As Most Autism Moms Know, Revolutions are Relative
I have just been feted at lovely party in a lovely suburban hotel, where the emcee called my clothing line, Independence Day, “Revolutionary!”
As a former media person, I’m used to hyperbole. I know they have to have a hook, an angle. But I admit this made me blush and, well, made the journalist in me pine for “accuracy.” What I did was not revolutionary. It was simply something that had to be done. Like the moms in the 1960’s who safety pinned mittens to their kids coats before there were mitten clips. The moms did it because those “kittens” might lose their “mittens.” Revolutionary? No, just “mom sense.”
So when I figured out a way to “fashionably” dress Liam, my son with autism, it was pretty much “the mitten thing.” To the tenth power. No longer are moms talking about frozen fingers. They are talking about saving lives. Finding the one who wanders. Or just being comfortable for the whole day. Is that too much to ask?
I took a mainstream rugby shirt and tweaked it just a bit, so that my son with autism could wear it easily, and softly folded a GPS into the fabric. That wasn’t a revolution. It was however, the start of a 14-piece clothing collection for those with disabilities. And it did start a “thought revolution.” That maybe those with cognitive impairments, or physical handicaps, could – and should – get dressed independently and look just like everyone else. And be safe and accounted for. So I cringe when I’m called a “designer.” I’m not even a fashionista.
So why would someone like me start a “trendy/preppy” clothing line? Why would I carve out a niche in the preppy apparel space already dominated by Gap, JCrew, Abercrombie, Lacoste, Lilly, and Ralph?
Because that’s the stuff I wear, my typical 12-year-old twins wear. But my son with autism – and some 12 million other tweens/teens/young adults – cannot wear. Because tags, buttons, zippers – even collars – make those rugby shirts, cargo pants, and pretty pastel dresses impractical, uncomfortable, inaccessible and sensory-averse to those in that disabilities demographic.
Because I’m an autism mom. That makes me a warrior mom. An activist mom. Someone who sees a lot of families, like mine, just trying to get through the day with a kid who can’t dress himself, except in baggy sweats and mono-color T-shirts. Even then, my Liam runs a 50% chance of getting those clothes on backwards. Or inside out. Or some other way that embarrasses his siblings and starts our day off under a cloud.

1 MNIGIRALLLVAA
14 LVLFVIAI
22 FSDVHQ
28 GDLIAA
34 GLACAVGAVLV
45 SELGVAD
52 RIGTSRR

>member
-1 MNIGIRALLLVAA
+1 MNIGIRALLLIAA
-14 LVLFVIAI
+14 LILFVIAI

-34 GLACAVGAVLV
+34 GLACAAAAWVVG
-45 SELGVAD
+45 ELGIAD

I’m not re-inventing the preppy apparel wheel here. I’ve just made some ingenious (patent pending) tweaks to these classic clothing lines, so that this population can have the opportunity of looking like any other kid going off to Greenwich High School, and the dignity of putting those clothes on independently – without Mom’s help for 30 minutes every morning.
I’m not just some suburban mom with a half-baked “really cool idea.” I’m a Columbia grad with a 20-year career behind me as a Financial TV news anchor. I’ve worked for small TV stations around the country as well as for Los Angeles and New York outfits from ABC/Disney to Time Warner. I’ve learned how to “think small” and “think big.”
I quit my job as a CNN Financial news anchor to take care of my son and advocate for autism causes. I shot a documentary, “Autism Every Day,” which premiered at Sundance. Shooting that doc, I spent 24 hours in the homes of 8 “autism families.” I saw that, like my son, these kids learned by “rote” the fundamentals of dressing. But due to simple design obstacles like “fronts and backs,” there was a wide margin for error. That was my first “focus group” on the dressing issue, all down on film.
I shot footage of stressed-out, exhausted parents who’d given up trying to dress their special needs children fashionably, just putting their kids on school buses in pajamas.
I shot footage of siblings of these kids, embarrassed to be seen next to their minimally-dressed brother or sister. Their experiences reflected my own.
I’ve seen where my son Liam and millions of others with special needs are forced to adapt to a world that is simply not adapting to them, in some of the simplest of ways. Like getting dressed.
I’ll leave finding a cure for autism to the scientists. But I can put out a clothing line that’ll get these kids up and into clothes just as beautiful and classic as the major designers…and out the door in 3 minutes. On their own, independently. Mom won’t be here forever, you know.
Getting dressed – on trend, and on time – every morning. Now that’s Independence.